Middle East Power Book: Comms chiefs warn of 'triple threat' to region's PR industry

Industry leaders named in PRWeek’s Middle East Power Book have spoken about the immediate and medium-term health of PR and communications in the region.

©GettyImages
©GettyImages

The Middle East’s top comms professionals are deeply concerned about the triple economic threat presented by the Covid-19 recession, falling tourism revenues and a depressed oil price, according to PRWeek’s Middle East Power Book 2020 published today.

PRWeek launches Middle East Power Book 2020

“COVID-19; falling oil prices; economic recession; and negative market sentiment. It's a deadly cocktail,” Asda'a BCW Middle East president, Sunil John tells PRWeek.

The hugely experienced agency boss rates his current level of optimism as “2.5 out of 5”. He says, “I see a dip in the next two years and a gradual recovery over the following three.”

And PR bosses are concerned the downturn will create a talent shortage in a region, which has long struggled to find, train develop enough comms professionals.

Omar Qirem, CEO Edelman Middle East says the biggest threat is “not growing and focusing on the abundance of talent in region.”

Sophie Toh, founder of the Toh agency, agrees, “There's a risk that the industry will stagnate in terms of quality and talent.

Mazen Nahawi, group CEO of Carma, also fears “political and economic disruption that shrink trading activity and push away talent from the region.”

Alex Malouf, corporate comms director MEA for Schneider Electric, says he believes the biggest challenges are “reputational risks, brought about by people who don't understand that you build reputations ethically and by doing the right thing, rather than saying the right thing.”

And, Malouf adds, “an inability to keep up with how technology is changing how we communicate; with new digital platforms and fewer media outlets.”

Indeed, many see the region’s ability to grasp digital comms as key to its future.
“How do we digitise the PR industry?” asks Khaled Ismail, VP corporate comms, Tetra Pak. “In some cases, PR is still doing the same PR as it was in 1995.”

Mohammed Abuazzah, executive director, strategic marketing, Ministry of Investment Saudi Arabia (MISA) similarly questions how well comms agencies
are addressing digital trends: “People are still looking at it as a propaganda business with no context and agility,” he says

“It's all about the talent being hired at senior level who are wired to think and act digitally,” argues Bashar Alkadhi, CEO for Hill + Knowlton, METIA.

But there are strong elements of optimism from the Power Book respondents.

Salem AlNuaimi, head of comms, Abu Dhabi Media says, “I am quite optimistic about the growth of PR and marketing in the Middle East, especially given the current COVID-19 situation, where reputation management and crisis communications are of utmost importance.”

Jonty Summers, MD of Hanover Middle East and MEPRA chair, agrees but urges comms practitioners to develop faster. “PR and marketing are working together a bit more. But, generally, marketing teams in the region still seem to take the lead in developing campaigns with cohesive stories and experiences across multiple platforms. Comms is still frequently siloed and hasn't moved much beyond the earned-media element.”

PRWeek asked the Middle East Power Book leaders who they thought had handled their reputations best, and most poorly, over the past 12 months.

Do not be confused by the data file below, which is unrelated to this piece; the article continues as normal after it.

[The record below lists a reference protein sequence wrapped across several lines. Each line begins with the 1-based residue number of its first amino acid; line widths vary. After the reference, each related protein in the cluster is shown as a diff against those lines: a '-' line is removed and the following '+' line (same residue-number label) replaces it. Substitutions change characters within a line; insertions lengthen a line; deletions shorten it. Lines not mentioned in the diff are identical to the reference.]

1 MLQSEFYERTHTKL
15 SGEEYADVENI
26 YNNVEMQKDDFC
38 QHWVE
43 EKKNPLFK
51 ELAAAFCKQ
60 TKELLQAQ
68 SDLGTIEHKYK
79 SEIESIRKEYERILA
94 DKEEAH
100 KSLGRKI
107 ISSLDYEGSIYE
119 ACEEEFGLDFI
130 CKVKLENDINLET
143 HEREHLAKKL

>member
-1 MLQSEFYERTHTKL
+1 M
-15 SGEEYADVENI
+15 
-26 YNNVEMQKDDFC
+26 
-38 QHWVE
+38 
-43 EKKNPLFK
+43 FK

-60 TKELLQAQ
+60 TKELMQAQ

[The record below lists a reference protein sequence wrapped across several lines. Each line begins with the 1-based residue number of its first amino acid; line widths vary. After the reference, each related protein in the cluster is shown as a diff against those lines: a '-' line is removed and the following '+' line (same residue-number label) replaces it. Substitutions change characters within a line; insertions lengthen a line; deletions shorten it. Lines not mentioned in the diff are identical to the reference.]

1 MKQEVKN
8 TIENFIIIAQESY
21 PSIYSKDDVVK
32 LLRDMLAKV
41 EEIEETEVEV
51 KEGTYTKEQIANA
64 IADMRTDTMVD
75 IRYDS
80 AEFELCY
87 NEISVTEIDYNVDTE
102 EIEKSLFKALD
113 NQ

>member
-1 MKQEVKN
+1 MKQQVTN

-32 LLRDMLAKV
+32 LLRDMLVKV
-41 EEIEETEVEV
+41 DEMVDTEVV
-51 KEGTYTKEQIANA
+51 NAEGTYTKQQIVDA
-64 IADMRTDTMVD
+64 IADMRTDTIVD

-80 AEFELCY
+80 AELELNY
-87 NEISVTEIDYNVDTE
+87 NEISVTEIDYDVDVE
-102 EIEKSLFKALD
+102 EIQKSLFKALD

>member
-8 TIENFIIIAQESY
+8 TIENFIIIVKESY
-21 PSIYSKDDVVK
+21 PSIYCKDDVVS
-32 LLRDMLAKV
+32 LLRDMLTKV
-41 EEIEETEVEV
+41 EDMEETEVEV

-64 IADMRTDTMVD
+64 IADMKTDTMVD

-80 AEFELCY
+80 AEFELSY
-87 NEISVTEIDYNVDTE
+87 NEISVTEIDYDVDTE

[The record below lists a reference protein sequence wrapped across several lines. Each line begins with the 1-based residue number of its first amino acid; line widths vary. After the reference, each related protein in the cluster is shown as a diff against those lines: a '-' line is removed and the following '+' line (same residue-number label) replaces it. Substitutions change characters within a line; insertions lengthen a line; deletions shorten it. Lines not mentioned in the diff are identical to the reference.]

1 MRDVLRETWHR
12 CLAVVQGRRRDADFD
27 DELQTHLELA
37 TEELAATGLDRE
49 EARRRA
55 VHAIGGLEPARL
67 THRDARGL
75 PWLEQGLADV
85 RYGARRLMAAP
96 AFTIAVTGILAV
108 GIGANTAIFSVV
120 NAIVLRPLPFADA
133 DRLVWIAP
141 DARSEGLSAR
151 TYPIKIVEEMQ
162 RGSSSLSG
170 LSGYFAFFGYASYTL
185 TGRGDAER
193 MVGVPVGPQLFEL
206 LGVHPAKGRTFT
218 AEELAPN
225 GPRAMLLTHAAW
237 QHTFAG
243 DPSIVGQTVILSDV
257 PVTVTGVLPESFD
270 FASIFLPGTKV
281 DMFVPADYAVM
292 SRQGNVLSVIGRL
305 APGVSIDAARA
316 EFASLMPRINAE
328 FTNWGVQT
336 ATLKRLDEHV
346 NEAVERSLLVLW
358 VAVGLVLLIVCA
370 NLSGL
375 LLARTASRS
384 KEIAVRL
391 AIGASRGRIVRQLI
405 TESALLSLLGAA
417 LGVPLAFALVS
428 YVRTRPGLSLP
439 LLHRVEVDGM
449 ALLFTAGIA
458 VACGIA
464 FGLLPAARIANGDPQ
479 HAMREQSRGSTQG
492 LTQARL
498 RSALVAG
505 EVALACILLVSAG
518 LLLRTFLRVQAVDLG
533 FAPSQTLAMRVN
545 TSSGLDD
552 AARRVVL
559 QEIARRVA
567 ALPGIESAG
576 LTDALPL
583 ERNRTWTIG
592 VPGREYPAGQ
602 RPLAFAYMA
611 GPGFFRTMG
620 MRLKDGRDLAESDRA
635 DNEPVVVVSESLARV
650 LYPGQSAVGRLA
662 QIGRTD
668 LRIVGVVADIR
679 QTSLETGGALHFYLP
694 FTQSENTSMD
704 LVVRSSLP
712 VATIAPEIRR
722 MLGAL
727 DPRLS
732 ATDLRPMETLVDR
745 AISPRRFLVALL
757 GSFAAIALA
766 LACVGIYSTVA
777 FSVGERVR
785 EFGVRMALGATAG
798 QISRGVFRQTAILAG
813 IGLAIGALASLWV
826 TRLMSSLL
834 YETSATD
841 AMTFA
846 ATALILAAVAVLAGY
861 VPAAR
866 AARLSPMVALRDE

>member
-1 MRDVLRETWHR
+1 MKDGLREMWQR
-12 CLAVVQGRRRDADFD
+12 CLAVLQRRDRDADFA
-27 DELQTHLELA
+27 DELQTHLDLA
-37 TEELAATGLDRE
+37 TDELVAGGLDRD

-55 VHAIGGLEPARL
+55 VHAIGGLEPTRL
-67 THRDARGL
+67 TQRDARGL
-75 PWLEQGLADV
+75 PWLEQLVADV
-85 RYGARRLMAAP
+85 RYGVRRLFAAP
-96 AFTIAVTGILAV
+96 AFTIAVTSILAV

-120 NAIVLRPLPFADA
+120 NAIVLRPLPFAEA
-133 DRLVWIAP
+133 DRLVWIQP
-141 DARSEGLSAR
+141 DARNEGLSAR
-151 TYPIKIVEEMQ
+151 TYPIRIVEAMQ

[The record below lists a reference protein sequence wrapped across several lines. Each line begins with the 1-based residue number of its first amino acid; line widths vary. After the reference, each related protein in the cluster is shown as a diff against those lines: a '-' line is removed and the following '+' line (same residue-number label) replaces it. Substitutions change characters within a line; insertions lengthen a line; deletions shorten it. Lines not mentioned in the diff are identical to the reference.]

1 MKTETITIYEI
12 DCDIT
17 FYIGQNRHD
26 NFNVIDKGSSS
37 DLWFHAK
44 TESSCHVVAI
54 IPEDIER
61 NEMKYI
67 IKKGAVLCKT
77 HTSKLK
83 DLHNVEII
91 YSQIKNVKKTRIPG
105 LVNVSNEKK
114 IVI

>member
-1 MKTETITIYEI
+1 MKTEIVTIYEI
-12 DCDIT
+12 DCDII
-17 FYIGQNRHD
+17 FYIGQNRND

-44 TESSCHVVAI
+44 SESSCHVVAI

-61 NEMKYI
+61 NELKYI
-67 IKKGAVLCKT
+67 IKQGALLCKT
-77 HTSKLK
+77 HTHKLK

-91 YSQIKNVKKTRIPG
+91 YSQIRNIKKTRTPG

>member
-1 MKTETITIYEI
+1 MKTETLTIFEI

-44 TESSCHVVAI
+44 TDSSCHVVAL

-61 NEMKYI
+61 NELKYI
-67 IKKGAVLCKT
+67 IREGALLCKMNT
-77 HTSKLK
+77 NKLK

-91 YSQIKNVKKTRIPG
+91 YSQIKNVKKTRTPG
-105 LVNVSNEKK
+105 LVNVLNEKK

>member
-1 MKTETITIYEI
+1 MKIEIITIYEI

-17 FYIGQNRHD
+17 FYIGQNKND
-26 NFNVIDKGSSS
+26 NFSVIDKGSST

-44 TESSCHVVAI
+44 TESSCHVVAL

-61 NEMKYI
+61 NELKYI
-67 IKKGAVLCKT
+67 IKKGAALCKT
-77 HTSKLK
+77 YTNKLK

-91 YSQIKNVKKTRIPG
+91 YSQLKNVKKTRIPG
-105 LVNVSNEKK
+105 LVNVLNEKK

The clear winner was Jacinta Ardern, New Zealand’s prime minister. Other governments were also praised for their response to the C-19 crisis, such as Angela Merkel’s Germany.

On the other hand, the US and British governments were criticised for their crisis management and comms around Brexit and C-19. “Brand Trump, no words…” says Loretta Ahmed, CEO, Houbara Communications, summing up the feelings of many.

In terms of corporations, Boeing was universally slammed for its reputational management around serious safety issues affecting its aircraft.

What did our comms professionals believe would be the biggest change as result of Covid-19? The overwhelming response was changing patterns of work, with new attitudes towards offices and working from home instead.

Ziad Hasbani, Weber Shandwick’s regional CEO, says: “Logistically, we will rethink how much office space and travelling we really need, as our remote working experience was quite successful. We will focus even more on employee engagement, wellbeing, resilience and value proposition.

Ray Eglington, group MD of Four Communications, says, “There are the obvious things, like how we use offices. But the bigger issues for our profession will be around how groups and societies communicate when there is this long-term shift away from face-to-face interaction.”

Remote working will have the biggest impact on people and organisations post-COVID-19,” believes Camilla d’Abo, MD of APCO Worldwide Dubai, “The most important will be increased efficiency. This will be manifested in ways such as reducing the amount of wasted time on business travel, smaller office spaces and replacing events with webinars.”

Omar Zaarfrani, senior VP group comms for ADNOC and recent recipient of the PRWeek Global PR Professional (in-house) award, looks forward to “a greater sense of altruism” as a result:

“The pandemic has brought people, teams, organisations and our industry closer together than ever. It will create a more connected, accessible and collaborative society as we share best practices, break down barriers and help one another overcome challenges.”

Visit the Middle East Power Book 2020 here


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